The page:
Gulf of Mexico
C. BICKEL/SCIENCE

TX - Shelter from the storm: Can a giant flood barrier protect Texas cities from hurricanes?

GALVESTON, TEXAS—Plans for one of the world’s biggest and most expensive flood barriers were born in a second-floor apartment here in this city on the Gulf of Mexico, as water 4 meters deep filled the street below.

In September 2008, Bill Merrell, an oceanographer at Texas A&M University, Galveston, was trapped with his wife, daughter, grandson, and “two annoying chihuahuas” in the historic building he owns. Outside, 180-kilometer-per-hour winds generated by Hurricane Ike rattled windows and drove water from the gulf and Galveston Bay into the city.

As saltwater swirled through the shops and restaurants downstairs, Merrell sat in his office and sketched plans for a project he hoped would put an end to the storm-driven flooding that had repeatedly devastated this part of Texas.

It was an ambitious vision: Seventy kilometers of seawalls rising 5 meters above sea level would stretch the length of Galveston Island and beyond. Enormous gates would span the 3-kilometer-wide channel through which ships pass in and out of Galveston Bay. The defensive perimeter would seal off not just Galveston, but the whole bay, with Houston at its far end, protecting more than 6 million people and the country’s largest collection of chemical plants and oil refineries.

Though Merrell had spent decades studying ocean currents and storm surges, he had no engineering experience. But as he watched the murky waters soak the city, including his own carefully restored 19th century landmark, he decided there had to be a better way. “The Dutch would never put up with this,” he said to his wife.

Today, that first brainstorm has morphed into a $31 billion plan from the U.S. Army Corps of Engineers, the nation’s builder of mammoth water infrastructure. The state of Texas has embraced the idea, creating a taxing district to help pay its share. In July, Congress authorized the Corps to proceed—though it has yet to appropriate money for construction.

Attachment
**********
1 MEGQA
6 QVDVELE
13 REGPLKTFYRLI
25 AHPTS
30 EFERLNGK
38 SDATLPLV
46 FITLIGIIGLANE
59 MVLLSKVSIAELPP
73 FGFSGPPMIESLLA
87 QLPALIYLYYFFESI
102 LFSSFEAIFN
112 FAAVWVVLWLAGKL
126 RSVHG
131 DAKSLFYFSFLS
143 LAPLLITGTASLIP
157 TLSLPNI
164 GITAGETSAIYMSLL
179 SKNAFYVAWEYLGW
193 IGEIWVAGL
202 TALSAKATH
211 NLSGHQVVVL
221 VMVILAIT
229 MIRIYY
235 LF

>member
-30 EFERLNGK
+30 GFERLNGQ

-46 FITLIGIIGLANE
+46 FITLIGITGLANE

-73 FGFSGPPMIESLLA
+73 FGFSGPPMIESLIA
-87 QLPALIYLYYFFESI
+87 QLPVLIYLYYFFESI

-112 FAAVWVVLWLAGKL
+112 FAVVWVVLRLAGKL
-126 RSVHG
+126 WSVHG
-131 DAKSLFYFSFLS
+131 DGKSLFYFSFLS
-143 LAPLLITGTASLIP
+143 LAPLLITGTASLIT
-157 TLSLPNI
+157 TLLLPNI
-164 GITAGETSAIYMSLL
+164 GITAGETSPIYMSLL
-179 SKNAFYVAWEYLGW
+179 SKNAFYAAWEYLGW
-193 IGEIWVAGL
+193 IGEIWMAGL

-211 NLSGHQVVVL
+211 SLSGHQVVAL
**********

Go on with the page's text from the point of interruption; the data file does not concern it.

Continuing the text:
The project would be the costliest ever built by the agency. By some measures it would dwarf anything else in the world. The sea gates meant to block gulf waters from Galveston Bay would span a gap bigger than the famous pivoting Maeslant barriers that hold back the North Sea near Rotterdam, Netherlands. “Everything is bigger in Texas,” quips Bas Jonkman, a civil engineer and water-control expert at the Delft University of Technology (TU Delft).

Dutch experts like Jonkman are in high demand these days. Around the world, from New York City to Singapore, governments are planning massive seawalls and other measures to ward off the rising seas and intensifying storms expected from climate change. “A lot of countries are really thinking through now: ‘How should we defend ourselves?’” says Marc Walraven, a senior adviser on storm surge barriers to the Dutch government. In the process, each country or city is confronting similar trade-offs: between protecting people and preserving ecosystems, between technically sensible designs and aesthetically acceptable ones, between maximal protection and what’s affordable.

In Galveston, Merrell and some other scientists think the Corps hasn’t struck the right balance. Merrell warns that its plan—a scaled-down version of his original blueprint—is destined to fail, perhaps catastrophically. “It’s too weak—[the defenses] would only stand up to like a 30-year storm,” he says. “Essentially you don’t have any protection” against the more extreme storms that have already left deep scars on Galveston—and are likely, as climate change advances, to leave more.

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